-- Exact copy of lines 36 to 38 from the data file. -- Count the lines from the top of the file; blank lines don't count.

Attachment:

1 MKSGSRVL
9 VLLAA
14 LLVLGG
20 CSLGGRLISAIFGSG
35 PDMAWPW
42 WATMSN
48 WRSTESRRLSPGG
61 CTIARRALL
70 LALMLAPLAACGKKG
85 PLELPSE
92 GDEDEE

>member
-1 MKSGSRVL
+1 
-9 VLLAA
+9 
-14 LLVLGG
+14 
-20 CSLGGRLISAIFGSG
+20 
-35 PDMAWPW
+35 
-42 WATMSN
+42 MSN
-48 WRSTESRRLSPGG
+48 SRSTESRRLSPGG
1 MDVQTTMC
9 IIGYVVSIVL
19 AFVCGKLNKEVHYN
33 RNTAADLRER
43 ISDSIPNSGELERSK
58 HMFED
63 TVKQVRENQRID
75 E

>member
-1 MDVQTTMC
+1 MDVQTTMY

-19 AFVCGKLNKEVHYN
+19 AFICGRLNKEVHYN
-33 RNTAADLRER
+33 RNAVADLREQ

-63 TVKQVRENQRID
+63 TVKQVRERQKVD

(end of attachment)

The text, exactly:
-1 MDVQTTMC
+1 MDVQTTMY

-19 AFVCGKLNKEVHYN